From: McGrath Edward J <Edward.McGrath**At_Symbol_Here**REDCLAY.K12.DE.US>
Subject: Re: [DCHAS-L] First aid for Chemical exposures
Date: April 18, 2012 12:47:28 PM EDT
Reply-To: DCHAS-L <DCHAS-L**At_Symbol_Here**MED.CORNELL.EDU>
Message-ID: <CAOYSQ480UCAXaeXACDWrcC5hByVQMqQYzAc9OcaGrHF3VVe93w**At_Symbol_Here**>

To give you a K-12 public school perspective of the same issue:


Our district’s Science Safety Plan states that because each school has a nurse at all times, teachers must not administer first aid to any injuries, however minor, beyond washing with soap and water.  All injuries must be referred to the school  nurse for assessment and treatment.  We caught some flack about that because it means teachers should not put on band-aids (with the response, “don’t you think I know how to put on a band-aid???”)  The issue at hand is about liability.  In our case, the question is this:  if a child’s cut becomes infected or there is a piece of glass in the wound (or any number of hypotheticals) and the nurse did not assess the injury, the school might be liable for damages.  The plan also describes the “Good Samaritan Act” which addresses administration of emergency treatment in a life-threatening situation.  We have a special procedure for first aid during a field trip, when a nurse may not be available.


The take-home lesson that applies to all areas is this:  have a plan for injuries and emergencies, and follow the chain of command.  There is no greater sense of security than a well-designed emergency plan that prevents the emergencies it is designed to fix.


Edward J. McGrath

Science Supervisor

Red Clay Consolidated School District

1502 Spruce Avenue

Wilmington, DE  19805


(302) 552-3768


"Fortune favors the prepared mind."  Louis Pasteur

From: DCHAS-L Discussion List [mailto:dchas-l**At_Symbol_Here**MED.CORNELL.EDU] On Behalf Of Ken Kretchman
Sent: Wednesday, April 18, 2012 10:56 AM
Subject: Re: [DCHAS-L] First aid for Chemical exposures


A great point made here by Harry and very well put.  Years ago at a private industry research lab we had to ask (insist that) a highly respected chemical safety instructor who many of you would know by name to please refrain from giving detailed medical treatment information at classes conducted for our research staff on chemical safety.  Some of the information he conveyed to the class was not appropriate and was in conflict with the treatment protocol described by our site occ physician. 






On Wed, Apr 18, 2012 at 8:45 AM, Harry Elston <helston**At_Symbol_Here**> wrote:

So are any number of us on this list,  George.

However. I do not believe that one would need specific training for FIRST AID beyond what you find in open source literature.   Anything beyond rinse and EMS (and perhaps Ca gluconate for HF)  gets dangerously close to TREATMENT, which is beyond the scope of most.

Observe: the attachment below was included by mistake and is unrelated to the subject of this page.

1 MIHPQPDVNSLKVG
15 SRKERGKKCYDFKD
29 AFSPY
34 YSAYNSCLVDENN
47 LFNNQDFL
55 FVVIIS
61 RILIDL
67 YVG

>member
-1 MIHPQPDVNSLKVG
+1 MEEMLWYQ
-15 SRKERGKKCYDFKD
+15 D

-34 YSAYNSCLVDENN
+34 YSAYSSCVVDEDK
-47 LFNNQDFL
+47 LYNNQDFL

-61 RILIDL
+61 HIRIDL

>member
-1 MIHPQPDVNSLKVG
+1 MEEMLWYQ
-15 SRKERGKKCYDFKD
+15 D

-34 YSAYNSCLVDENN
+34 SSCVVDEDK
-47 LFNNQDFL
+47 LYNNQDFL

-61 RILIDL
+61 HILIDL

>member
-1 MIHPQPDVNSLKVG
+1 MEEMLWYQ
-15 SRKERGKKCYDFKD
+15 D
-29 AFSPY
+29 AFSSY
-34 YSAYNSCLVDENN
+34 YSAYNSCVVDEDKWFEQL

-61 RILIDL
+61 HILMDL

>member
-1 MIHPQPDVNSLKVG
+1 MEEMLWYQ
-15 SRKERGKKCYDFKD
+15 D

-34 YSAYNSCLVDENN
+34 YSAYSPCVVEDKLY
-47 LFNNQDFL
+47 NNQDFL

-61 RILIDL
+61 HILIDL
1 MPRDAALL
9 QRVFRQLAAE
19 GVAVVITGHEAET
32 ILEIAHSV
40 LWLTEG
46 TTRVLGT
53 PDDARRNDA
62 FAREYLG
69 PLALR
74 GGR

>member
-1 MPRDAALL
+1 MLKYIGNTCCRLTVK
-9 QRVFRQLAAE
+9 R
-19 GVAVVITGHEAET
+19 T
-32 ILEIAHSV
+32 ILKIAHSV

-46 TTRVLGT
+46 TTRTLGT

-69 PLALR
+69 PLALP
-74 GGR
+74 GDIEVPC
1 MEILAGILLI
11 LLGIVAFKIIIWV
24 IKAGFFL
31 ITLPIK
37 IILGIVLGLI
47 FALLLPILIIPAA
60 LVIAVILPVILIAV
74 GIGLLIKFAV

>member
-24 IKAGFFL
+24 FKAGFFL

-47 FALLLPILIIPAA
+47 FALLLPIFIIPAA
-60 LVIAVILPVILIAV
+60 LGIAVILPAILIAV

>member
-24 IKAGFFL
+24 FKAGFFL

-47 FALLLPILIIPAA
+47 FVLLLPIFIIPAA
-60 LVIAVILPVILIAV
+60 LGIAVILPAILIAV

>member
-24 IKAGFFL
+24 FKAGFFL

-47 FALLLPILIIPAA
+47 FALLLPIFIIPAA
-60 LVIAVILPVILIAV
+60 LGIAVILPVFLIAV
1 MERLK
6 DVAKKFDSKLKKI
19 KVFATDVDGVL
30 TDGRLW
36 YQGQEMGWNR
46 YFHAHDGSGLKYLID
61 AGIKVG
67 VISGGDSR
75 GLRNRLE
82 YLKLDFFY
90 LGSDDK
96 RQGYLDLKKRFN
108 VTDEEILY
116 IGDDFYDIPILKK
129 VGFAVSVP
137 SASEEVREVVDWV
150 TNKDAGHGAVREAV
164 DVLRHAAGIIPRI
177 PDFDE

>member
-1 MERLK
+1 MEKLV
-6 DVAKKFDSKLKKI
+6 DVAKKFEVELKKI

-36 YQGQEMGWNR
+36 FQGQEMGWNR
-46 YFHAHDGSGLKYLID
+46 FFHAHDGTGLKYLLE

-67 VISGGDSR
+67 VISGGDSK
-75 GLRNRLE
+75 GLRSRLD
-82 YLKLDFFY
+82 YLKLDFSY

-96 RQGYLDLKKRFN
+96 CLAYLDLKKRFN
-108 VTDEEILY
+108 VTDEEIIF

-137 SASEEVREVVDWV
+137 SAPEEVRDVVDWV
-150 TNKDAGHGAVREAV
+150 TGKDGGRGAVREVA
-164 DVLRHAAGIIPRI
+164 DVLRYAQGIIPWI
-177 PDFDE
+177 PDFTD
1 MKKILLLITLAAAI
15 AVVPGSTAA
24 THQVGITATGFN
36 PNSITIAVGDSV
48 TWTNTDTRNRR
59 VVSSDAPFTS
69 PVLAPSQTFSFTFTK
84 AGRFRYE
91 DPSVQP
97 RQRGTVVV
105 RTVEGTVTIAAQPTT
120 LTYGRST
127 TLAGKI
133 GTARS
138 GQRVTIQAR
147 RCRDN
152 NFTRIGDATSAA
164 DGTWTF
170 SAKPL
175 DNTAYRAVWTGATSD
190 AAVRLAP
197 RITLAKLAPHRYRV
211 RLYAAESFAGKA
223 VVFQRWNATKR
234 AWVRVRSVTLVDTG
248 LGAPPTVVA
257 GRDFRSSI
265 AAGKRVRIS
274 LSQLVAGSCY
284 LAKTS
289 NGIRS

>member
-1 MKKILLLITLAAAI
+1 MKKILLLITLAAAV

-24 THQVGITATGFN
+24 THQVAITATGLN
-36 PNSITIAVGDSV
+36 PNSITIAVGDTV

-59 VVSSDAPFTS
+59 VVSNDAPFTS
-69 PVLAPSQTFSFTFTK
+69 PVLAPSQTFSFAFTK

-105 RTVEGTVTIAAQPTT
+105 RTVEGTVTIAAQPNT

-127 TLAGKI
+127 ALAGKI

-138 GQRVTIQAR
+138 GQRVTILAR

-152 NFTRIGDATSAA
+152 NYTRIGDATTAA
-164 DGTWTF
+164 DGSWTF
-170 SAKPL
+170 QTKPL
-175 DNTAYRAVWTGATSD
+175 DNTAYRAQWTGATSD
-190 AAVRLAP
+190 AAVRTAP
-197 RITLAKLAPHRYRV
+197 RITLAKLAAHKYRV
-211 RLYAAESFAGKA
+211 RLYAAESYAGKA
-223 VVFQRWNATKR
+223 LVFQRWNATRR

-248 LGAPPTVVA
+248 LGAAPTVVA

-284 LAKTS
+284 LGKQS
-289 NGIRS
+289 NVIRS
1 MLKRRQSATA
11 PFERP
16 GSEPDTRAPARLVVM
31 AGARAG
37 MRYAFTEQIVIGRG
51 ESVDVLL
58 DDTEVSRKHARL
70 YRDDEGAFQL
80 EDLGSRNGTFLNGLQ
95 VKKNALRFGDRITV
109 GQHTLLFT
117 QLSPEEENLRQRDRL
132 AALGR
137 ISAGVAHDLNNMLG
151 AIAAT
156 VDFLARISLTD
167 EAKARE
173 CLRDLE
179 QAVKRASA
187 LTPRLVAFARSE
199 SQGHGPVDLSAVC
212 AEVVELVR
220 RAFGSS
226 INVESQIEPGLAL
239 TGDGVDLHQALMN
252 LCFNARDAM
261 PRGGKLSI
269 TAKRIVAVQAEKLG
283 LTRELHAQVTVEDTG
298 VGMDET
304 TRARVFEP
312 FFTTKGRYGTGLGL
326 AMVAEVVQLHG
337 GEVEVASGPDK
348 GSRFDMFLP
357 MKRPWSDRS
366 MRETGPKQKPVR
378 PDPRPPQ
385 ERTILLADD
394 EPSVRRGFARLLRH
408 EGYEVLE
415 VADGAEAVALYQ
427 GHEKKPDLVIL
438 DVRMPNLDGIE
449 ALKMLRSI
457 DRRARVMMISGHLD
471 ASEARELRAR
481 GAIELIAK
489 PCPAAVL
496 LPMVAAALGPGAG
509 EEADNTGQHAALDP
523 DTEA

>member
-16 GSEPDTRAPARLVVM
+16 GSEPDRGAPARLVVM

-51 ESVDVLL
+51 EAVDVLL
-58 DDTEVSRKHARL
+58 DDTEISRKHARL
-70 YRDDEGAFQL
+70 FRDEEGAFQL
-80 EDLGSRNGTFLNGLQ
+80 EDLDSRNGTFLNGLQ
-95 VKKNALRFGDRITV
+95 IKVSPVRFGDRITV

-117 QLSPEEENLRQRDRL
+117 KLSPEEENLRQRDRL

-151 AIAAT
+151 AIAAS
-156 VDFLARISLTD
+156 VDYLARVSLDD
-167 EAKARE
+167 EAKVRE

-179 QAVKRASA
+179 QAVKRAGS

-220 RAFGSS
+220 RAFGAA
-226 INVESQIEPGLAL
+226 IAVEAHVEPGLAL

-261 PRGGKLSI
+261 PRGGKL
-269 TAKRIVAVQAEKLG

Regarding calcium gluconate on HF,  I believe that one will find that as a first aid measure in the Honeywell HF reference booklet.

It is recognized that there are other washes available (e.g.  Diphoterine, Hexafluorine)  that are gaining traction, especially outside the US.  Alan Hall can speak more cogently about that than I can.   The peer-reviewed case studies using these solutions is mounting in a positive direction.

A couple of take home messages for first aid:

1.   Water and lots of it.
2.   Don't be a chemist on someone else's skin or eyes.  Or your own for that matter.
3.   Leave TREATMENT to the pros.  Think standard of care here.

Get your EHS group to run some exposure drills and honestly critique the outcome if you want some fun! You "can" hire it out,  but everyone still needs to be involved for it to be meaningful.


sent from my Samsung Captivate

On Apr 18, 2012 7:15 AM, "george wahl" <ghw917**At_Symbol_Here**> wrote:

Jim Kaufman would give you excellent training!


George Wahl



On Apr 17, 2012, at 9:21 AM, Humphrey, Karalyn J. wrote:

My department chair wants to have a training that specifically addresses first aid for chemical exposures.  Does anyone know of someone who might be certified/qualified to come and lead such a training?




Dr. Karalyn (Karen) Humphrey


Laboratory Coordinator, Department Safety Officer & Part-Time Lecturer

Baylor University Department of Chemistry & Biochemistry

Office: BSB E.111

Phone:  254-710-2002

“Vast worlds lie within the hollows of each atom, multifarious as the motes in a sunbeam.”  ~Yoga Vasishtha




Director, Environmental Health and Safety

NC State University

Raleigh, NC 27695-8007



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